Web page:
A soldier who narrowly survived enemy attacks while serving in Burma (now Myanmar) during WWII has celebrated his 100th birthday.
The Home provides loving, compassionate care to veterans and their partners living with disability or dementia.
The great-grandad enjoyed an outdoor party with family in the Home’s garden on Sunday 12 May, before celebrating with other residents two days later.
As well as his birthday card from Her Majesty The Queen, Peter also received a letter from the Burma Star Memorial Fund, on behalf of its Patron Prince Charles.
Peter joined the Army straight from school in 1940, at the age of 18, and was commissioned into the Royal Engineers. His love of adventure and new challenges led him to training in India, where he built bridges and helped set and clear mines. During this time, he fell in love with India and would later live in the country.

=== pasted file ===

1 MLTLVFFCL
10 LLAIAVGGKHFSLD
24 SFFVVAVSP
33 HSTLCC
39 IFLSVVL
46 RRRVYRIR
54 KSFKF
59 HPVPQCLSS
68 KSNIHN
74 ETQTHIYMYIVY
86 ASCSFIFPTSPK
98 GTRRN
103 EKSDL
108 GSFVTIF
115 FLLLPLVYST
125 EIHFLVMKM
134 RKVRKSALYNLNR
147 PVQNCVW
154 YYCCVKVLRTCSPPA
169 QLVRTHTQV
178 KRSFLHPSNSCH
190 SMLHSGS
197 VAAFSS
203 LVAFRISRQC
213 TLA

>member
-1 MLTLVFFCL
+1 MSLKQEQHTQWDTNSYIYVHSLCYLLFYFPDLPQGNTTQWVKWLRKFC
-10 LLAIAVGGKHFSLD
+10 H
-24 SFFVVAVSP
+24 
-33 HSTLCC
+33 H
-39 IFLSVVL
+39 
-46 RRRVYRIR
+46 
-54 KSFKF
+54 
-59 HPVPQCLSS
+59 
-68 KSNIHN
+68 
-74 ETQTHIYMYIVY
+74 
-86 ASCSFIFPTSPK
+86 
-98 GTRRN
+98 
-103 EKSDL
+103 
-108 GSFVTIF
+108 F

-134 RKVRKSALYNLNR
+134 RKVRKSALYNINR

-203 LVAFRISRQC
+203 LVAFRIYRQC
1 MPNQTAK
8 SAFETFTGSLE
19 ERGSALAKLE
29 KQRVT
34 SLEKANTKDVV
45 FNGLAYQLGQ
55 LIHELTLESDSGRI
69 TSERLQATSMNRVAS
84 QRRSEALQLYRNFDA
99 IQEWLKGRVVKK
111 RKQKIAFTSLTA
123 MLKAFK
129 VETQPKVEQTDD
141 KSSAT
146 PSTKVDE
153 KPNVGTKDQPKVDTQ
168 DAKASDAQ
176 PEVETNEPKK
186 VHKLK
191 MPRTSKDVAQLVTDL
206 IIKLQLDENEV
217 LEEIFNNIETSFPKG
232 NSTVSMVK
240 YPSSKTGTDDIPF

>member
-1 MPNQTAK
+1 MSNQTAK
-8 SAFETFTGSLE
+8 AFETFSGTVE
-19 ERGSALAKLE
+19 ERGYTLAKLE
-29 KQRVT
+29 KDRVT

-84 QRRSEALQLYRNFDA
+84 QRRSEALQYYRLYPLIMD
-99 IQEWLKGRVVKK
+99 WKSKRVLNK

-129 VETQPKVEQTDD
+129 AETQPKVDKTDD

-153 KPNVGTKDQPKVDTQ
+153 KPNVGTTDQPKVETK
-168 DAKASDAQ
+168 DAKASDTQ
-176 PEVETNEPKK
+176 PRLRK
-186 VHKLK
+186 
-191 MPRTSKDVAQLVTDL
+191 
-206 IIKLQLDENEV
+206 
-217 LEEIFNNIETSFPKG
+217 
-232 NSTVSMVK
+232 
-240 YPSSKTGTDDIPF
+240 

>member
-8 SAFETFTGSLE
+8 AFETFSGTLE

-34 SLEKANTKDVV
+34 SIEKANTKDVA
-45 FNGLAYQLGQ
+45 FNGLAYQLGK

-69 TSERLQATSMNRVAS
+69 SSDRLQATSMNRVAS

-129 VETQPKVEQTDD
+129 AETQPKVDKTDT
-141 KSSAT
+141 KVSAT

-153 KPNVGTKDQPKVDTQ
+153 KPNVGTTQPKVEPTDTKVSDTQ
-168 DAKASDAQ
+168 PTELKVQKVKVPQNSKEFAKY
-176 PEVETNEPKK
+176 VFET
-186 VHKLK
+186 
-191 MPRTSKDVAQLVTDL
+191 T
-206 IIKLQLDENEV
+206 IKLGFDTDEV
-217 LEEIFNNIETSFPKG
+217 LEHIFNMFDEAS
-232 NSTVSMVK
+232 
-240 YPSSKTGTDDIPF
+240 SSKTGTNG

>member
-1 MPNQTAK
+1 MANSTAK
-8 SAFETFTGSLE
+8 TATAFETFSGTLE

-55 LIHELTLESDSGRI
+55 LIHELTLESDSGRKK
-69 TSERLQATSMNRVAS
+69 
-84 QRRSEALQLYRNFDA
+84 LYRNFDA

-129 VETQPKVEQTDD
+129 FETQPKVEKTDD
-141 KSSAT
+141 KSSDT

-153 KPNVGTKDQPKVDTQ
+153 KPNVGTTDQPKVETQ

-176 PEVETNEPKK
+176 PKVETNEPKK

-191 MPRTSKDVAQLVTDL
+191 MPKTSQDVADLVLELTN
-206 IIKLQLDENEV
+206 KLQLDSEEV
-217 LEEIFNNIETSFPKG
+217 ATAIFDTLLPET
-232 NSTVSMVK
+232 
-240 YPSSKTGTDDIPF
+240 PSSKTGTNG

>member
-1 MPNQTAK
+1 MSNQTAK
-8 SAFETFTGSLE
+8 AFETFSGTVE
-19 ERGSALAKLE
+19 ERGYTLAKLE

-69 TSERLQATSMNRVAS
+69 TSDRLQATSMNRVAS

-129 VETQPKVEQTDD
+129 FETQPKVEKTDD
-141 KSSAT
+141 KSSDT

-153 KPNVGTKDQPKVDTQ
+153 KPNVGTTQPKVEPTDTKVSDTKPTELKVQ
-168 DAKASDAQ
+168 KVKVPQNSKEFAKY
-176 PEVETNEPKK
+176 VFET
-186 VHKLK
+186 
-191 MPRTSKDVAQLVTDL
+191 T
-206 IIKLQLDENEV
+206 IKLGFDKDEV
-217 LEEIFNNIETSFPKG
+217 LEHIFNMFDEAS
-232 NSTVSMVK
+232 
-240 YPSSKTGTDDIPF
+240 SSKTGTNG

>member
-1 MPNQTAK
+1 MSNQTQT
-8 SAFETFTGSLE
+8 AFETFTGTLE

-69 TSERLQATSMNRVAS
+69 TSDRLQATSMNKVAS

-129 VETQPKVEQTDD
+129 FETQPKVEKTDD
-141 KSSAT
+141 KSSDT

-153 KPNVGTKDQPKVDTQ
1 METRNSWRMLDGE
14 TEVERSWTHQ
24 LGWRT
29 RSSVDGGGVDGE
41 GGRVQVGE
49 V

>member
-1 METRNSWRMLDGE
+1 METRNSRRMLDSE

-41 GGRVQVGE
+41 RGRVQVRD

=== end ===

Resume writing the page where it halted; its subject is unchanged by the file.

He then returned to Burma, helping build a mule track during the monsoon and an arched bridge. Peter was part of the Battle of the Box – which provided a welcome victory against the Japanese after successive failures and retreats – and later survived a deadly assault by enemy troops, which claimed the lives of several men he was with.
Peter’s daughter Christine said: “He had a great 100th birthday party and he loved having his family with him. It was a lovely day.”
Speaking about the Home, Christine continued: “It was great to find somewhere that had a connection to his past. He spent very little of his adult life in England, so he doesn’t know much about The Beatles, but he knows about the military!”